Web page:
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Environment Induced Volatility and Cycles in Population Health

by Dr Rod Jones(more info)

listed in clinical practice, originally published in issue 194 - May 2012

All organisms respond to their (changing) environment using a variety of homeostatic mechanisms to maintain vital functions within acceptable limits. The ‘environment’ is the combined and interactive effects of changes in the weather, air quality, infectious outbreaks, etc. By definition, poor health represents the progression of vital functions toward the boundaries of the acceptable physiological and biochemical limits, and should reflect in a degree of environmental sensitivity. While admission to hospital represents the extreme of a continuum of poor health, the fact that all admissions have a recorded diagnosis therefore provides the opportunity to study the sensitivity of a wide range of conditions to the environment.

Figure 1:

Graph 1 Dr Rod Jones

 

 

 

 

 

 

 

 

 

 

 

 

Footnote: Data for hospital admission for accident & injury (International Classification of Disease (ICD) diagnosis codes S00 to T35) in England is from www.hesonline.nhs.uk/Ease/servlet/ContentServer?siteID=1937&categoryID=202

To illustrate this point Figure 1 shows the total admissions for all types of accident and injury in England from 1998/99 to 2010/11 for a number of age groups. Diagnoses for accident and injury have been grouped together for the simple reason that they all tend to rise and fall together. As can be seen, the lines for the different age groups show an erratic trend over time, and with the 0-14 age group showing what appears to be the least erratic behaviour. Erratic changes in the total number of admissions can arise from statistical variation around an average plus additional variation due to the environment.[1]  A branch of statistics called Poisson statistics, which describes the variation associated with whole number events such as ambulance call outs per hour, GP referrals per week, etc can be used to test if the observed variation is merely statistical (random variation) or has an additional environmental component.[2]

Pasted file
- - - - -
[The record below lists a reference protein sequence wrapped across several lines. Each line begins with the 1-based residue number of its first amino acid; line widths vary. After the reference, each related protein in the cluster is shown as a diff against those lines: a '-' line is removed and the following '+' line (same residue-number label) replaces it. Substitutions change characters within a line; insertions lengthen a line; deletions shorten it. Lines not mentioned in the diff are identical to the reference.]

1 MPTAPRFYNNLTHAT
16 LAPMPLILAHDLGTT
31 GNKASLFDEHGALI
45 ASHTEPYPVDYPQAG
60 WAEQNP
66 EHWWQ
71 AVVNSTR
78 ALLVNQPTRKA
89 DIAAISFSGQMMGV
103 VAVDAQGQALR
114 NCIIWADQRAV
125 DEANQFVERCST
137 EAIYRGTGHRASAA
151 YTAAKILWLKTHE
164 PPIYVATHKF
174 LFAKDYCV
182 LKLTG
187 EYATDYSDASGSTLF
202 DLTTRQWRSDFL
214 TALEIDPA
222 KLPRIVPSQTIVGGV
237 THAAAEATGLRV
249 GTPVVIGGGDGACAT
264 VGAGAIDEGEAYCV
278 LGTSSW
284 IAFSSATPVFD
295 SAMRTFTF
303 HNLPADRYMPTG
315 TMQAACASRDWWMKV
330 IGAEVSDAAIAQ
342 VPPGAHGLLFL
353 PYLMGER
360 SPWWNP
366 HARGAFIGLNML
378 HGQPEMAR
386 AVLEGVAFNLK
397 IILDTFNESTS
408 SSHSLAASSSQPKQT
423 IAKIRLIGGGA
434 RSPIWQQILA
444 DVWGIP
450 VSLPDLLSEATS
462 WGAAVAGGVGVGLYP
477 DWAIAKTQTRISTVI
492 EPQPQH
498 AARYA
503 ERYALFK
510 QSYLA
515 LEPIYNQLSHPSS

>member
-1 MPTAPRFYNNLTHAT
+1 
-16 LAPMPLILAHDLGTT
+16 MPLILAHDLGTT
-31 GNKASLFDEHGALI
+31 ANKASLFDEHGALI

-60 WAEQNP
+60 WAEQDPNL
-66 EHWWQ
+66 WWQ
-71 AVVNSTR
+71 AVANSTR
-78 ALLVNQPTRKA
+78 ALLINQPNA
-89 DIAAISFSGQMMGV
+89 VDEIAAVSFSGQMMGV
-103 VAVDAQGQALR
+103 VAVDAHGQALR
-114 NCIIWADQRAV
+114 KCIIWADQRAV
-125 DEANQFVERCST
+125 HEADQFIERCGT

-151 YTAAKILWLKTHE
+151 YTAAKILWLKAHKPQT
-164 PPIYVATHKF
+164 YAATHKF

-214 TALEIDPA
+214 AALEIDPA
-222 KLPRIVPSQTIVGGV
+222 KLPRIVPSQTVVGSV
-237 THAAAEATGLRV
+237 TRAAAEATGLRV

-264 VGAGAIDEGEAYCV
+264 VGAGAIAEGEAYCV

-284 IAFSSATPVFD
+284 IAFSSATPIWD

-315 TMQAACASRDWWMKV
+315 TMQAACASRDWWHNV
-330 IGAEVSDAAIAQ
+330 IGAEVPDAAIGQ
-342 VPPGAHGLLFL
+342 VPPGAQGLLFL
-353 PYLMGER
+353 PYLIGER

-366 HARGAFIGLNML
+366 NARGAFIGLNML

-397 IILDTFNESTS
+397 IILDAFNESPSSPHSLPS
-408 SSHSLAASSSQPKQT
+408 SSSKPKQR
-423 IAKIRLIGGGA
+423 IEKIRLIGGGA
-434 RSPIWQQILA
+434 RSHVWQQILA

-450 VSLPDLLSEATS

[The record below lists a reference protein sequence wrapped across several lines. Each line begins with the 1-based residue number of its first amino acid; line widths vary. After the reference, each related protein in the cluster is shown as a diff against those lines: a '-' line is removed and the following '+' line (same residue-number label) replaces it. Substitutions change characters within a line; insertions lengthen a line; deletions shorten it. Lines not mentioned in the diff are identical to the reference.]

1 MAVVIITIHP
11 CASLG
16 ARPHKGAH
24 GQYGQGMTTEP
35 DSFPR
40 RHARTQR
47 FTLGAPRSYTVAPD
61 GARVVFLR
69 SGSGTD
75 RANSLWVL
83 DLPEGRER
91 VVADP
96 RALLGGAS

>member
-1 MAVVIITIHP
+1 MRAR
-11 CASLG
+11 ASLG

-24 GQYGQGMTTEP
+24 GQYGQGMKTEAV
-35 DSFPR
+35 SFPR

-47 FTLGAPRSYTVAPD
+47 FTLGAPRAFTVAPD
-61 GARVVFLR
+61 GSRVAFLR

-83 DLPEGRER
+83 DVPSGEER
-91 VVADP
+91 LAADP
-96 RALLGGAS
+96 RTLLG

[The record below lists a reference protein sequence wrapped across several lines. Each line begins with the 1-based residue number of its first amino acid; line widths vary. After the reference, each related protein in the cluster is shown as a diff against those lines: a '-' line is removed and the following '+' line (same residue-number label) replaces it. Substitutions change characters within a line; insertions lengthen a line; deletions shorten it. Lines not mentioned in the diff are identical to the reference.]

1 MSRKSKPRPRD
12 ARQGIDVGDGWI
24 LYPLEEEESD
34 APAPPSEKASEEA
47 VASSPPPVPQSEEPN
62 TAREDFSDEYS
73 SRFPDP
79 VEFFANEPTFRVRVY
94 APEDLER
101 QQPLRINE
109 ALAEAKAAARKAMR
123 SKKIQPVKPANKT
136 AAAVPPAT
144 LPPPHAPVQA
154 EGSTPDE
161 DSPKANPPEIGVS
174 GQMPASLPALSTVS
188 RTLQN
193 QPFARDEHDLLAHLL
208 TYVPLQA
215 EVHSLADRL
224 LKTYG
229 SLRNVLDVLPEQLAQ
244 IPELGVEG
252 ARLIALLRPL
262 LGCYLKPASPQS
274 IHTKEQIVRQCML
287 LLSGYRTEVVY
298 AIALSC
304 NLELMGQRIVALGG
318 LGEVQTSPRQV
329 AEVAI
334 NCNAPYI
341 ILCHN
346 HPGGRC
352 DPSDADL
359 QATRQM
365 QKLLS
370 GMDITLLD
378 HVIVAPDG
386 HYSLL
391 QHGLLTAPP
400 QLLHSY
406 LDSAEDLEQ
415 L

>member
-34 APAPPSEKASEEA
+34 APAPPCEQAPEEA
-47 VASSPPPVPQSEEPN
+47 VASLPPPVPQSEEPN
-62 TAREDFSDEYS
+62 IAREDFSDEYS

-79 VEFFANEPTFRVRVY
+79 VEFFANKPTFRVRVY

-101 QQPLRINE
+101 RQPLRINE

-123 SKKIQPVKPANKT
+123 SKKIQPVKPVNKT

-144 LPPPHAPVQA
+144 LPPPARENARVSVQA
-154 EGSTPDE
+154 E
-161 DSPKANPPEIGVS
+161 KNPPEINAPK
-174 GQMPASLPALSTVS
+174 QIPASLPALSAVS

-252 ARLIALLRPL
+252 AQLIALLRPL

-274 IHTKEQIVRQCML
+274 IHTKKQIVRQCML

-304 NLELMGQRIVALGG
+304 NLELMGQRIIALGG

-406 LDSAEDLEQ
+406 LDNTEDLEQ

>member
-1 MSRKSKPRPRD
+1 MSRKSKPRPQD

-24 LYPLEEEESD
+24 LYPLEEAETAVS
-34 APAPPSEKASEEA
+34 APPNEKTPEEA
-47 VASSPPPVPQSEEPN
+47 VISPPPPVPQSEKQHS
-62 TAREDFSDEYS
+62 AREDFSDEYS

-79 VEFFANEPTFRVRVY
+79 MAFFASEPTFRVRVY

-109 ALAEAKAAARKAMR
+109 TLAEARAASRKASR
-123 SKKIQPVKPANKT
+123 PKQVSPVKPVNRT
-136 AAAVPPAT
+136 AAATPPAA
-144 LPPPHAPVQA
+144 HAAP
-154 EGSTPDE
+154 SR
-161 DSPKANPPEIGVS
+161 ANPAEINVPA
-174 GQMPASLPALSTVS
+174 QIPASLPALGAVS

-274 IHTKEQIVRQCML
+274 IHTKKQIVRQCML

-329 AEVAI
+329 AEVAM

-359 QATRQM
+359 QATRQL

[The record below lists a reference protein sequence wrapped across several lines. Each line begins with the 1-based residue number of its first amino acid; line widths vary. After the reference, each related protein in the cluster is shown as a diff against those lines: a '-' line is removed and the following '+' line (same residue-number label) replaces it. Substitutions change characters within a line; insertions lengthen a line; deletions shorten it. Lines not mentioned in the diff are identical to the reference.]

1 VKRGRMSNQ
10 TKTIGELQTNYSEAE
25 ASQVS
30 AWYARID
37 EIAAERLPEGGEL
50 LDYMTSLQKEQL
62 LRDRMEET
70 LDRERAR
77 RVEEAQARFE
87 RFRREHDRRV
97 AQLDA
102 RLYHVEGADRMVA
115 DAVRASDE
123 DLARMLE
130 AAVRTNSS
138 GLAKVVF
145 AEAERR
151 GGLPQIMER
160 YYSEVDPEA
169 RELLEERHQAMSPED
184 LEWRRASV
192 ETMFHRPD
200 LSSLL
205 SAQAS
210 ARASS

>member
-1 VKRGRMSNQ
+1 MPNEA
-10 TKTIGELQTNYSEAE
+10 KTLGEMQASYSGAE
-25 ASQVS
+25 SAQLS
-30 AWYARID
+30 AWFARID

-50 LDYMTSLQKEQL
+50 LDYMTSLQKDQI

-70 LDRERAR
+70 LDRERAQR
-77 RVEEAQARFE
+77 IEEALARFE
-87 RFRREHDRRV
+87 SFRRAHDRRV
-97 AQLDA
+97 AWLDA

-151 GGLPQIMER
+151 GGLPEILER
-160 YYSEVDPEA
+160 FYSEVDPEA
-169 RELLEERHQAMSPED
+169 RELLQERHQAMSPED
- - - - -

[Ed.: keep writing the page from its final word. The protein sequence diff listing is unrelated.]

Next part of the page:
Table 1: Deviation from the average for injury in children

Year Deviation

1998/99

1999/00          

2000/01           

2001/02

2002/03

2003/04

2004/05

2005/06

2006/07

2007/08

2008/09

2009/10

2010/11

 2.0

 27.6

 -10.1

 1.0

 -9.1

 -10.4

 -8.2

 -3.2

 1.2

 -0.7

 -10.4

 7.3

 12.8

 

 

 

 

 

 

 

 

 

 

 

 

 

 

 

Footnote: The deviation from the average has been expressed in terms of standard deviations worth of difference from the average.

Table 1 takes the line for children (0-15) in Figure 1 and converts the number of admissions in each year into the number of standard deviations away from the average of 102,721 admissions per year. The standard deviation is a measure of how tightly all the data are clustered around the average. Random variation can account for anything up to ± 3 standard deviations away from the average and 9 out of 13 years are well outside these limits, hence, accidents and injury in children can be said to be highly environment sensitive. This has been confirmed by numerous studies investigating the influence of the weather on trauma admissions and attendance at the accident and emergency department.[3-7]

Figure 2: Volatility associated with emergency admissions in New Zealand

Fig 2 Dr Rod Jones

 

 

 

 

 

 

 

 

 

 

 

 

Footnote: Data was kindly provided by the New Zealand Ministry for Health and covers emergency admissions for adults aged over 19 years and excludes maternity and childbirth. Admissions with a very short stay have been excluded. All diagnoses are in ICD version 9 in order to span the time period. Volatility has been calculated as the absolute value of the paired differences in admissions divided by the average of the pair. The average of volatility was calculated and average growth has been subtracted to give the growth adjusted average volatility. In some diagnoses there is a discontinuity in the trend and these values have been excluded from the calculated averages. The LCL and UCL were determined using Monte Carlo simulation.